Analysis

Pirates Pitch Inside More Than Any Organization, But is it Wrong?

Pirates Pitch Inside More Than Any Organization, But is it Wrong?

Last night, Tim Williams wrote about the situation involving the Arizona Diamondbacks hitting Andrew McCutchen, and how Tony LaRussa shifted the blame to the Pirates pitching inside. The key quote from the article is as follows.
"So what's happened is some teams have developed this idea that they can pitch in and up," La Russa said. "Well it's got rewards because I don't care if you're a right-hander or left-hander, that spot right there, nobody gets to that pitch. So it's a hole for everybody. The problem is, unless you have Greg Maddux pitching, that's a very risky area to throw in."
It's true that the Pirates are a team that focus on pitching inside. At the end of the 2013 season, we highlighted the Pirates style of pitching in the minors, which in part includes pitching inside, leading to plenty of hit batters. It's now nearly the end of the 2014 season and everything is status quo. The Pirates have five affiliates that lead their leagues in hit batters -- Indianapolis, Altoona, ...

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Analysis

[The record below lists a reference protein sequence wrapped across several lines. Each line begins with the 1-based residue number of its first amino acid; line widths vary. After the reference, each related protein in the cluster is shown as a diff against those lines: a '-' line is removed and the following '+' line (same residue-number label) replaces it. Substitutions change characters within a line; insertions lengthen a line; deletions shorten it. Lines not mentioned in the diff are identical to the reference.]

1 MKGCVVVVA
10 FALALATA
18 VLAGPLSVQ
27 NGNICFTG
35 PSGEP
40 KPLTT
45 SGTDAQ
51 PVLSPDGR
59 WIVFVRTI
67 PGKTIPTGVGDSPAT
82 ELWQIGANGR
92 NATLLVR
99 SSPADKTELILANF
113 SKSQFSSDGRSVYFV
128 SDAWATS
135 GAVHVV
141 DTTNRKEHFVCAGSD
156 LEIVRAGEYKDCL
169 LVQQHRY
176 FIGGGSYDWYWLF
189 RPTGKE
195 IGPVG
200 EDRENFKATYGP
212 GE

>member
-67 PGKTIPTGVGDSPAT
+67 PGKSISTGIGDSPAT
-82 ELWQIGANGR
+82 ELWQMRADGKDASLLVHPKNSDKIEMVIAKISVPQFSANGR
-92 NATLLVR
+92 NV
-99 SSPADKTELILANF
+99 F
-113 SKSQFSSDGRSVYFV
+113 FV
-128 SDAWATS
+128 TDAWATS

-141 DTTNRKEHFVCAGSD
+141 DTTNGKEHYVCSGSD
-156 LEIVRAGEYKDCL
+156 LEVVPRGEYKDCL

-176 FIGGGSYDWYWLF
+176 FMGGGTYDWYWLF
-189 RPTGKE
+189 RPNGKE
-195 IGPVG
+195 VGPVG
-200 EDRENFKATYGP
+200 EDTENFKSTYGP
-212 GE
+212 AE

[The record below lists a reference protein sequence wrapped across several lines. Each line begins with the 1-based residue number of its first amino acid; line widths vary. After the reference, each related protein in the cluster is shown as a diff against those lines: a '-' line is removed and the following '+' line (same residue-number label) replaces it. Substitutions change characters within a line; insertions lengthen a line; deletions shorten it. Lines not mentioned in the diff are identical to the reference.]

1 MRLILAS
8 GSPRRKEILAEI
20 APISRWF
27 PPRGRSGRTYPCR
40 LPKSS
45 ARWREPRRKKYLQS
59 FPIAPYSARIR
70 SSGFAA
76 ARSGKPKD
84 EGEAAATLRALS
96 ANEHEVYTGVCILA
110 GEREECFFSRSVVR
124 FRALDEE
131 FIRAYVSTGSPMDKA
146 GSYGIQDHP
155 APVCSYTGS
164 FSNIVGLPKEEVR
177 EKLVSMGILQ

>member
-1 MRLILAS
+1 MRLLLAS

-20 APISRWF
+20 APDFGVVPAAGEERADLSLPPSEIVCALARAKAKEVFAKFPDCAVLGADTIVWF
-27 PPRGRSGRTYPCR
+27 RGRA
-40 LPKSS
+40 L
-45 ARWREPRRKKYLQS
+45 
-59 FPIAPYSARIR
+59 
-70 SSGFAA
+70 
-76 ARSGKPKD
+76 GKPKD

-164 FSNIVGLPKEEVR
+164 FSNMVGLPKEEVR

John was born in Kearny, NJ, hometown of the 2B for the Pirates 1909 World Championship team, Dots Miller. In fact they have some of the same relatives in common, so it was only natural for him to become a lifelong Pirates fan. Before joining Pirates Prospects in July 2010, John had written numerous articles on the history of baseball while also releasing his own book and co-authoring another on the history of the game. He writes a weekly article on Pirates history for the site, has already interviewed many of the current minor leaguers with many more on the way and follows the foreign minor league teams very closely for the site. John also provides in person game reports of the West Virginia Power and Altoona Curve.

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